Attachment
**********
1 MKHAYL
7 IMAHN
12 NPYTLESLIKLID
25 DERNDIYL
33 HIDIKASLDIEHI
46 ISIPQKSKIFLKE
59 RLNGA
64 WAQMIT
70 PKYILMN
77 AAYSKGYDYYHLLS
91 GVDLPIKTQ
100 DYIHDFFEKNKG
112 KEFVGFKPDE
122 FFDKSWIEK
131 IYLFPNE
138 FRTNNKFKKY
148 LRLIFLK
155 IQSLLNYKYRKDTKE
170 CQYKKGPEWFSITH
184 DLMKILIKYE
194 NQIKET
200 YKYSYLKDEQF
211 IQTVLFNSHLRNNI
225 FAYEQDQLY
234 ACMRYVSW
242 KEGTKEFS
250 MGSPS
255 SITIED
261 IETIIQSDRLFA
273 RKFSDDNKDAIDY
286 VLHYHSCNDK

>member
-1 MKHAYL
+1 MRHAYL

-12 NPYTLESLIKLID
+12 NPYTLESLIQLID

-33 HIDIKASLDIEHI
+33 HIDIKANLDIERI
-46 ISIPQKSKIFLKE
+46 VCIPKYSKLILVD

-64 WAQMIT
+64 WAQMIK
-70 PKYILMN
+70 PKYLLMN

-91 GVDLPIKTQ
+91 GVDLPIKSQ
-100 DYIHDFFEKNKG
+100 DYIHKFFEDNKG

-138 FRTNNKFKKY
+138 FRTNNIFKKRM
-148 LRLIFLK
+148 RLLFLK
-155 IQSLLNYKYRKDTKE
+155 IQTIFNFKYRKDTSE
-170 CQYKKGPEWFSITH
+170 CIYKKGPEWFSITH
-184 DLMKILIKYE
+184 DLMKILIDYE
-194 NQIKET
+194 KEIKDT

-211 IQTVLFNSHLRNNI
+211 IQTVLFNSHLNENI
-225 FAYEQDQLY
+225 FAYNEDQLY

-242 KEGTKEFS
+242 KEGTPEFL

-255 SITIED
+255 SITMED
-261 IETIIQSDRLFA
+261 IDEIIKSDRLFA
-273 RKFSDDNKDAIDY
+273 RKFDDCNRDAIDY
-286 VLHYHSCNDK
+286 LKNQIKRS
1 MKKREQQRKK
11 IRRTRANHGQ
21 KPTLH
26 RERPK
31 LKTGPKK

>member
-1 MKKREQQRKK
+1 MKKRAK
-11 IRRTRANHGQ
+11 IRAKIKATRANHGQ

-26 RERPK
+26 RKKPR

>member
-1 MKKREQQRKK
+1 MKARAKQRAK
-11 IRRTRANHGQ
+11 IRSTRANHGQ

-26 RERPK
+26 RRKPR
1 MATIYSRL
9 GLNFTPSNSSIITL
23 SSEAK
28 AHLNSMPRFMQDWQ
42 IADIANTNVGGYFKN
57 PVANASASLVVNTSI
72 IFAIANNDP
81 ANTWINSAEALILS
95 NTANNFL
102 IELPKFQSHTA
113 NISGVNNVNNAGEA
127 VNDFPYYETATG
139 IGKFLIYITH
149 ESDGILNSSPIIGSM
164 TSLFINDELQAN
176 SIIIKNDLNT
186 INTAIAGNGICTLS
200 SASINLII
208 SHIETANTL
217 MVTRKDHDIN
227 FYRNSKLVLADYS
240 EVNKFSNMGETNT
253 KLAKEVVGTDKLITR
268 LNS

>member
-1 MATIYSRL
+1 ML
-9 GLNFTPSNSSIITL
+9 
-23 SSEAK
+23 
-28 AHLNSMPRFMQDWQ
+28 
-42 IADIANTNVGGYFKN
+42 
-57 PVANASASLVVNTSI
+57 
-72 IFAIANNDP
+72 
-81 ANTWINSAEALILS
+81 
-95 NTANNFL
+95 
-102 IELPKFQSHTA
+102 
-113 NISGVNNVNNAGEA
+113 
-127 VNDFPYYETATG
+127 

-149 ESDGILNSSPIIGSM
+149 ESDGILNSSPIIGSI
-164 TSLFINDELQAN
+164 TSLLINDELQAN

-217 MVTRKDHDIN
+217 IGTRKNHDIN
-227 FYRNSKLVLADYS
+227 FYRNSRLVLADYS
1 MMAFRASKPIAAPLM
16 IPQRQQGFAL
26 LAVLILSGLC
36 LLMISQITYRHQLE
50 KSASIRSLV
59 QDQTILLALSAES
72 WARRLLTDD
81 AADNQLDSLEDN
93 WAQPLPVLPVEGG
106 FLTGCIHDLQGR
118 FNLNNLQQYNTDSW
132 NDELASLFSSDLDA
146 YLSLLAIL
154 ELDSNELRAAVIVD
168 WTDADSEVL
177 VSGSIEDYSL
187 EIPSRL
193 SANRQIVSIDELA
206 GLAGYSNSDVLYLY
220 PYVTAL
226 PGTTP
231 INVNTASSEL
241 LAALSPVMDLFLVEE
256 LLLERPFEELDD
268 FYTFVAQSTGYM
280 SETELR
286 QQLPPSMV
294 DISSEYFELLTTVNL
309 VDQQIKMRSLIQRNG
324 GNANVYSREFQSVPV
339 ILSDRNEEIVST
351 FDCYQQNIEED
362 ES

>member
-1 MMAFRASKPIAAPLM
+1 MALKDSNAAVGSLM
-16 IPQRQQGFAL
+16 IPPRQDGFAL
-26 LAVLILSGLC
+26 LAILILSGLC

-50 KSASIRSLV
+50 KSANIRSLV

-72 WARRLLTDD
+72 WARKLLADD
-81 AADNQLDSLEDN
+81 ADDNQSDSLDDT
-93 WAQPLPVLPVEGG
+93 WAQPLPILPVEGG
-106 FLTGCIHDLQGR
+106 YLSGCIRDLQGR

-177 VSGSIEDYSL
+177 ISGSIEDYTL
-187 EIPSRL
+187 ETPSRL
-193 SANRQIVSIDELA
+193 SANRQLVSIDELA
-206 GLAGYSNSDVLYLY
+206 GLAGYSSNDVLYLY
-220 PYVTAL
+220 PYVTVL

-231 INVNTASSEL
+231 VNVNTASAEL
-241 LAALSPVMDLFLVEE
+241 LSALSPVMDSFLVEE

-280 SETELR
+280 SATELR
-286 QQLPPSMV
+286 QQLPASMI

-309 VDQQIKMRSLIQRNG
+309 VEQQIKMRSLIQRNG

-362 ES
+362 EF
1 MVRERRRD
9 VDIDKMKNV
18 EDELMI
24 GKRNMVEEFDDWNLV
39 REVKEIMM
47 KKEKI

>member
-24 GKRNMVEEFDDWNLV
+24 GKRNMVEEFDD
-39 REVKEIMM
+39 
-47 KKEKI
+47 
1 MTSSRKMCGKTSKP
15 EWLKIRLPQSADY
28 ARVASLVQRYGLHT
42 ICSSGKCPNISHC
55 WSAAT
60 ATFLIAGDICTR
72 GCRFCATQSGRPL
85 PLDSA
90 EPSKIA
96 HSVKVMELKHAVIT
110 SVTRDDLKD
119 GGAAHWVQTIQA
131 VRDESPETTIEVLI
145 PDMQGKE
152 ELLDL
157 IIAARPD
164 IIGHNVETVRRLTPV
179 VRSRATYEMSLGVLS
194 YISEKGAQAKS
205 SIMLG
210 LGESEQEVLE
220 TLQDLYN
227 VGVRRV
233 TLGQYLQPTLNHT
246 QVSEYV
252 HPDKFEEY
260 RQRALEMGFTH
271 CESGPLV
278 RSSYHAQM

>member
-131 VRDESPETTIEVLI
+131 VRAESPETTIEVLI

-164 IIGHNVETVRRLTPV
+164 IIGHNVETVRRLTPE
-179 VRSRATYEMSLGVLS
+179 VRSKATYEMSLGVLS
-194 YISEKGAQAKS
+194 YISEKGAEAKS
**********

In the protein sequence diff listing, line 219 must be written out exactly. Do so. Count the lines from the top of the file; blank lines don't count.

-309 VDQQIKMRSLIQRNG